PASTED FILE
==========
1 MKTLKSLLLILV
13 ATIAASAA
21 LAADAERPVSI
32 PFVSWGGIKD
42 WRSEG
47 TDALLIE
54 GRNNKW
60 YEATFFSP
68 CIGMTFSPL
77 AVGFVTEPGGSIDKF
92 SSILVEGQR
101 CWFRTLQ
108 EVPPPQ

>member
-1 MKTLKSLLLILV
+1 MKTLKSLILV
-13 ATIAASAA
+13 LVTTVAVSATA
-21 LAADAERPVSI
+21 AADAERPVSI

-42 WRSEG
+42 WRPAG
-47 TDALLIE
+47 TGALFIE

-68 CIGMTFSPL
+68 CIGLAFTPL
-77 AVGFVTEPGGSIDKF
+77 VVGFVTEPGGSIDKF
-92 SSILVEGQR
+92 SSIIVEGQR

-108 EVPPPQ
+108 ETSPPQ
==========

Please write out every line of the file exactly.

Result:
1 MKTLKSLLLILV
13 ATIAASAA
21 LAADAERPVSI
32 PFVSWGGIKD
42 WRSEG
47 TDALLIE
54 GRNNKW
60 YEATFFSP
68 CIGMTFSPL
77 AVGFVTEPGGSIDKF
92 SSILVEGQR
101 CWFRTLQ
108 EVPPPQ

>member
-1 MKTLKSLLLILV
+1 MKTLKSLILV
-13 ATIAASAA
+13 LVTTVAVSATA
-21 LAADAERPVSI
+21 AADAERPVSI

-42 WRSEG
+42 WRPAG
-47 TDALLIE
+47 TGALFIE

-68 CIGMTFSPL
+68 CIGLAFTPL
-77 AVGFVTEPGGSIDKF
+77 VVGFVTEPGGSIDKF
-92 SSILVEGQR
+92 SSIIVEGQR

-108 EVPPPQ
+108 ETSPPQ